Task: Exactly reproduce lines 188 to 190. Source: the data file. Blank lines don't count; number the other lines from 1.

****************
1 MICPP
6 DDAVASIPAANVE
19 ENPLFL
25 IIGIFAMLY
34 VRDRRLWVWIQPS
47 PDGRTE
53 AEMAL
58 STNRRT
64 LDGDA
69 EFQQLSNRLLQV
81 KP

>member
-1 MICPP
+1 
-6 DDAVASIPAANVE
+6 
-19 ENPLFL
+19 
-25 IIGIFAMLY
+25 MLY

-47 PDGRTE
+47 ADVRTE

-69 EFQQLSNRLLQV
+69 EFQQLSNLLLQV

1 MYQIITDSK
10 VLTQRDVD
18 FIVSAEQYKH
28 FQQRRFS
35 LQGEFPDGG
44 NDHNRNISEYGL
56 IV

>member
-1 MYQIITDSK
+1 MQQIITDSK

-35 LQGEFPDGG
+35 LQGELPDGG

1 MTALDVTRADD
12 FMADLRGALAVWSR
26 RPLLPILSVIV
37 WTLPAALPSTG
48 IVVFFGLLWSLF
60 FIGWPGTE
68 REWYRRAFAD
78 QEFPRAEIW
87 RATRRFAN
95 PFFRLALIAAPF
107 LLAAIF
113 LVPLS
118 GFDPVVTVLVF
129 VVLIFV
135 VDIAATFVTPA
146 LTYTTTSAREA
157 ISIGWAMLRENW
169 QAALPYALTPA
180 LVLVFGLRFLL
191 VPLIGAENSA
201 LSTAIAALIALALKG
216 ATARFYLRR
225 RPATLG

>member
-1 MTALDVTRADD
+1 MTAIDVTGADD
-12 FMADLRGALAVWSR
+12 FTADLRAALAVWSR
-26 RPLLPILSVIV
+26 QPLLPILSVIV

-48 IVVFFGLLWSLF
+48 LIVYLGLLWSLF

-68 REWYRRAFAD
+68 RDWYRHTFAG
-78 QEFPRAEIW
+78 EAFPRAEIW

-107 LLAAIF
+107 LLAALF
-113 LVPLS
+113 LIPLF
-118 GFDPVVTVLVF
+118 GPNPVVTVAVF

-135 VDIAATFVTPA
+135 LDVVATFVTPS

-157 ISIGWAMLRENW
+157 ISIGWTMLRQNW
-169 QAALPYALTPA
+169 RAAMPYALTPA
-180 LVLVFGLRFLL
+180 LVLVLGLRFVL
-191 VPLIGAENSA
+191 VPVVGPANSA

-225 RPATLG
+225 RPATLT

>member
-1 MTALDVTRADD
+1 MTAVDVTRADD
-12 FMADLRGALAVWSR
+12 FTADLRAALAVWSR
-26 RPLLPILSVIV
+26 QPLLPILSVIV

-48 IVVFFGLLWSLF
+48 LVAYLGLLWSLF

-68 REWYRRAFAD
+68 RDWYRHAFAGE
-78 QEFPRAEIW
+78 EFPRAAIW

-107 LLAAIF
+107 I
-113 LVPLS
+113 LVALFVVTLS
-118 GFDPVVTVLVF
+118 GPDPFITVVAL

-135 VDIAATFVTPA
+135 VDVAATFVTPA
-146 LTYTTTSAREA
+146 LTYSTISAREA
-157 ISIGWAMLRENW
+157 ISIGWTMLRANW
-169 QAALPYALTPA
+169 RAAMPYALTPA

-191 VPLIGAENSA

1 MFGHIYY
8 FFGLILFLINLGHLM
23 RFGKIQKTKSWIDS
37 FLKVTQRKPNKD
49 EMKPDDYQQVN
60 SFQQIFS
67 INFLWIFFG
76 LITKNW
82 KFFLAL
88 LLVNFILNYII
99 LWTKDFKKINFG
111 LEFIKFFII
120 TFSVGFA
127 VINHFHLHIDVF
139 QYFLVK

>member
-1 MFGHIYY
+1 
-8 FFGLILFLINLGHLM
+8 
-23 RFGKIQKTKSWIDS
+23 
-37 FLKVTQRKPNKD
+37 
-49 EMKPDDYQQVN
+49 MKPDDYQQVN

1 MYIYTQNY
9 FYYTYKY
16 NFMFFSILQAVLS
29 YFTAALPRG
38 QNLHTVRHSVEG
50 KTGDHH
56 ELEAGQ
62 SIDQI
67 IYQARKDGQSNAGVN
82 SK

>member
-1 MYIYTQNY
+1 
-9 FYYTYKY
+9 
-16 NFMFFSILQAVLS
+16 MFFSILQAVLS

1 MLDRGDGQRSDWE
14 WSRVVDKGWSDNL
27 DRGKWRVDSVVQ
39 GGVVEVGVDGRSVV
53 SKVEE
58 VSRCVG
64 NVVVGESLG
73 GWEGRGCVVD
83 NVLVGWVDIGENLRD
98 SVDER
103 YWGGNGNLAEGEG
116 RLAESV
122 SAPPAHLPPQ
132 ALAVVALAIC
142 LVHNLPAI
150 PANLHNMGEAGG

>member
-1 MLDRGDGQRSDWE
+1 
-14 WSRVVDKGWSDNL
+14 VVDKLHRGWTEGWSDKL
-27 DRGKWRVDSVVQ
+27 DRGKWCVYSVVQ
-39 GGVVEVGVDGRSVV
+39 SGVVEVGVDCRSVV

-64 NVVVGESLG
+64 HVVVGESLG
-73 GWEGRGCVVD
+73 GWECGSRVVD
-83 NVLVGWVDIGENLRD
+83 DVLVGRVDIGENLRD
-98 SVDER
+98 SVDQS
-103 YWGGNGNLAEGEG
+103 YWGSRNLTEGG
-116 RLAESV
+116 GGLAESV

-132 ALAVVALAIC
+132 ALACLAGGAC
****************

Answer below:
+64 HVVVGESLG
-73 GWEGRGCVVD
+73 GWECGSRVVD